They are usually housed in an aviary with one or more pairs of finches or smaller parrots.  They are most commonly found housed with finches and finch like birds.  They can sometimes be found in aviaries housing the smaller parrots.  Quail often have no choice but to eat the foods that are supplied to the other birds.  This is often a mix of basic finch seed mix along with some other select seeds and often a supply of live food such as mealworms.  Mealworms can be fed as the larval (worm) stage as well as the pupa and beetle stage.  The 3 mealworm stages have similar nutritional value but give the birds the impression they are being fed a variety of insects. Do not overlook the feeding of commercially raised cockroaches.  Cockroaches come in a wide selection of sizes from baby cockroaches a few millimetres long to the adults that are usually about 30 mm long.  Commercially raised cockroaches are used widely in the raising of many species of juvenile and adult reptiles.  Sprouted seeds may also be available along with some vegetables and fruits.  The pre-mix soft foods are often fed to some types of birds are often loved by some quail.  Those housed with small parrots will pick through the parrot mix and consume the seeds they like and other fruits, vegetables and live foods.

The cheaper species of quail are often put in an aviary to help "clean up" the floor.  They usually receive an adequate balance of foods and nutrients but with the rarer more expensive quail there should be more attention to the quail receiving a more planned  balanced diet.  Adequate supply of insect live food will be beneficial especially during breeding season.

The grits and calcium supplies provided for finches and parrots should be available to quail.

A clean fresh supply of water should always be available but care should be taken when the young are running around to ensure they do not drown in the water bowl.  A number of methods to minimize the drowning of baby birds include placing clean pebbles or small stones in the bowl, place a mesh screen in the water (preferably stainless steel) to minimize the depth, or replace the water bowl with a shallow dish.

If the quail are housed in an aviary with birds that are fed from an elevated platform, care must be taken to ensure the quail have sufficient of their preferred seeds/grains and not have to survive on the unwanted food of the other birds.  Quail eat the whole seed.  Most other types of birds remove the seed husk then eat the de-husked seed.  Sometimes it can appear there is adequate seed on the floor for the quail but closer inspection reveals it is mostly the empty seed husks.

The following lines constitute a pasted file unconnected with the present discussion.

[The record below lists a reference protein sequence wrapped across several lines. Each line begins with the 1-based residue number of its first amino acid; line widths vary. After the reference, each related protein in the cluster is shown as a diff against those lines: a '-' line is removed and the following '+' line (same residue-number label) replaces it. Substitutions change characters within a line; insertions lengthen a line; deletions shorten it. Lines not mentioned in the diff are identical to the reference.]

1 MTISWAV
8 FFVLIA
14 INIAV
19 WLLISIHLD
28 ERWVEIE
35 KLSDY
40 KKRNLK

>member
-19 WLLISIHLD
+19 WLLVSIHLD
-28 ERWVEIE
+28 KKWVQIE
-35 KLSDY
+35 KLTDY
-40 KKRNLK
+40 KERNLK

The inclusion of a compost heap within the aviary to attract insects should be strongly avoided.  In the "old" days when commercially grown insects were either too expensive or unavailable are long gone.  Compost heaps are a source of many bacteria and fungal organisms that may be detrimental to all types of birds.  Crickets, mealworms and cockroaches are a much safer option and the price is now less than a few years ago.

The use of pelletised foods is increasing in all areas of bird feeding and many people have good success with the use of poultry pellet feeds as a supplement to the above discussed foods for quail.  The commercial farmers of quail such as European quail have developed and produce a nutritionally balanced pellet food suitable for aviary use for most types of quail.

Housing Quail

Allow extra space if one manipulates hen/cock bird as outlined in the above heading "Breeding - Manipulating birds/pairs".  Extra aviary space is needed for both the manipulation of the adults as well as the potential increased number of young.

There are a large range of opinions as to how many quail can be housed in an aviary.  Every one has differing styles and designs of aviaries.  Just like other types of birds, the temperament of each bird may vary widely.  Some placid and docile while another of the same species may tend to be aggressive.  For the sake of simplicity and in the interest of maximizing the chances of successful clutches being raised, it will be assumed that the housing for all quail is one pair per aviary.  It will be assumed that no other species of quail will be housed in that specific aviary.

Best results are generally achieved with one pair of quail per aviary.  An aviary of 2 metres long and about 1.5 metres wide with at least half the roof covered, should cater for most quail providing they have areas on the floor that allow adequate cover for them to retreat to and feel safe and secure.  The back wall and at least half the length of the side walls should be a solid material.  If quail are startled they tend to fly off the floor at a steep angle and often hit the roof at a solid speed.  This can cause severe head injuries or at worst the death of the quail.  Wing feather clipping can minimize this potential problem.  Wing feather clipping also minimizes the risk of the quail flying into or onto the finch nesting sites and disturbing the nesting or roosting finches and/or small parrots.

Quail are usually compatible with finches, finch like birds such as softbills, small docile parrots, doves and pigeons.  Problems can occur with finches etc. that spend a lot of time at floor level or use the floor space as their courtship, or mating site.